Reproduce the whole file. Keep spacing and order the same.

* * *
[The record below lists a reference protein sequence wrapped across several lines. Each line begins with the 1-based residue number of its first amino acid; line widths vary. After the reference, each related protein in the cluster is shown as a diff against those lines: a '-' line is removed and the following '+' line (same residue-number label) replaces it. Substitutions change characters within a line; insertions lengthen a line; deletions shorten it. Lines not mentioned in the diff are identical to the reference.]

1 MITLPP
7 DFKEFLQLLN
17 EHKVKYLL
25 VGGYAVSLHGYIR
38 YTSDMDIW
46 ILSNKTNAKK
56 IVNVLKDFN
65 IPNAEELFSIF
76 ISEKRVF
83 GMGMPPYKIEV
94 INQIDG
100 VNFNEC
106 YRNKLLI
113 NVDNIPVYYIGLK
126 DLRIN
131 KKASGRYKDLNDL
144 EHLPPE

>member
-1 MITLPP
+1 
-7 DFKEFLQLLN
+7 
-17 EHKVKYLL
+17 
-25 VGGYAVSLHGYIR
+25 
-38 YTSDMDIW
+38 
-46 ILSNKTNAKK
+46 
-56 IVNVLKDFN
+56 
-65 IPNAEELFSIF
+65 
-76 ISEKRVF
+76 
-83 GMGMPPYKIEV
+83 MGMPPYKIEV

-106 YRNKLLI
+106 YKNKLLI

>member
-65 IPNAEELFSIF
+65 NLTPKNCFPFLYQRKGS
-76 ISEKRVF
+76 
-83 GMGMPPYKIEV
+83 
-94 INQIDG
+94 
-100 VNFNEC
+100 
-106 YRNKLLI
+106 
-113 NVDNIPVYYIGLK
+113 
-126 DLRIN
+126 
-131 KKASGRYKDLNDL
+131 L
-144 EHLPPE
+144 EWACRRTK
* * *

[The record below lists a reference protein sequence wrapped across several lines. Each line begins with the 1-based residue number of its first amino acid; line widths vary. After the reference, each related protein in the cluster is shown as a diff against those lines: a '-' line is removed and the following '+' line (same residue-number label) replaces it. Substitutions change characters within a line; insertions lengthen a line; deletions shorten it. Lines not mentioned in the diff are identical to the reference.]

1 MITLPP
7 DFKEFLQLLN
17 EHKVKYLL
25 VGGYAVSLHGYIR
38 YTSDMDIW
46 ILSNKTNAKK
56 IVNVLKDFN
65 IPNAEELFSIF
76 ISEKRVF
83 GMGMPPYKIEV
94 INQIDG
100 VNFNEC
106 YRNKLLI
113 NVDNIPVYYIGLK
126 DLRIN
131 KKASGRYKDLNDL
144 EHLPPE

>member
-1 MITLPP
+1 
-7 DFKEFLQLLN
+7 
-17 EHKVKYLL
+17 
-25 VGGYAVSLHGYIR
+25 
-38 YTSDMDIW
+38 
-46 ILSNKTNAKK
+46 
-56 IVNVLKDFN
+56 
-65 IPNAEELFSIF
+65 
-76 ISEKRVF
+76 
-83 GMGMPPYKIEV
+83 MGMPPYKIEV

-106 YRNKLLI
+106 YKNKLLI

>member
-65 IPNAEELFSIF
+65 NLTPKNCFPFLYQRKGS
-76 ISEKRVF
+76 
-83 GMGMPPYKIEV
+83 
-94 INQIDG
+94 
-100 VNFNEC
+100 
-106 YRNKLLI
+106 
-113 NVDNIPVYYIGLK
+113 
-126 DLRIN
+126 
-131 KKASGRYKDLNDL
+131 L
-144 EHLPPE
+144 EWACRRTK